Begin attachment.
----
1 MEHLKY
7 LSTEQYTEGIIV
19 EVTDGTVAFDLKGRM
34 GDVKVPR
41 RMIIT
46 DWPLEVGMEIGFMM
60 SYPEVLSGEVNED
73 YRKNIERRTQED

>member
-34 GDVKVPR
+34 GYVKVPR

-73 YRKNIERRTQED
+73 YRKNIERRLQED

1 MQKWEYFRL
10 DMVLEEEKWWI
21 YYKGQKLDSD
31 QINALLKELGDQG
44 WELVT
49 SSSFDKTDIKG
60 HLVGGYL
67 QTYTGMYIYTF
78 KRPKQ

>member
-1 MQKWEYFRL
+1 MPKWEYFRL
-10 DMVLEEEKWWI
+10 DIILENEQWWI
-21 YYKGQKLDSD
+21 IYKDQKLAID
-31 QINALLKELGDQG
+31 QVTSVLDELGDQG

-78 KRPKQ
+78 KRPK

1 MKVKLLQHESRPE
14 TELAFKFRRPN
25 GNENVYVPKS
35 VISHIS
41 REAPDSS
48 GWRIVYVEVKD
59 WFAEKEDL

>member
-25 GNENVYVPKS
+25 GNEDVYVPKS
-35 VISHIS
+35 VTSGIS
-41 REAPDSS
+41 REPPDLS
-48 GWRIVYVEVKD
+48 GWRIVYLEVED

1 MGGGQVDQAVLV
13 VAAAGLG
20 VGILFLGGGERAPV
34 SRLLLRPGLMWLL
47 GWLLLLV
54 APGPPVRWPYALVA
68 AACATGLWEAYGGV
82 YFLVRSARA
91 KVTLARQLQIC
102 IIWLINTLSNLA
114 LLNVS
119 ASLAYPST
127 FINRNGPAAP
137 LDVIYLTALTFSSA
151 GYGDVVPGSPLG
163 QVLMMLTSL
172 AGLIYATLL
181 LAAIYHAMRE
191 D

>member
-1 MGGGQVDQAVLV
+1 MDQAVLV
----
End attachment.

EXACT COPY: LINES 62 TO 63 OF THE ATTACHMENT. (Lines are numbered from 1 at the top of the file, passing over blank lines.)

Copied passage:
127 FINRNGPAAP
137 LDVIYLTALTFSSA